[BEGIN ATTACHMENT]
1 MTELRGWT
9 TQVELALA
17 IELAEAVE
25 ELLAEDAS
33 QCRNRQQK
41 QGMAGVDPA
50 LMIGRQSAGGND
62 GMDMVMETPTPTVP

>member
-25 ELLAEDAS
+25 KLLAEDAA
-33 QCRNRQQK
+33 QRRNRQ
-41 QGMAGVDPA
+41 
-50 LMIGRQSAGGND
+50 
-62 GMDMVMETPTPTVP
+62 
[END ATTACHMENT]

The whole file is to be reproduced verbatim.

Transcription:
1 MTELRGWT
9 TQVELALA
17 IELAEAVE
25 ELLAEDAS
33 QCRNRQQK
41 QGMAGVDPA
50 LMIGRQSAGGND
62 GMDMVMETPTPTVP

>member
-25 ELLAEDAS
+25 KLLAEDAA
-33 QCRNRQQK
+33 QRRNRQ
-41 QGMAGVDPA
+41 
-50 LMIGRQSAGGND
+50 
-62 GMDMVMETPTPTVP
+62 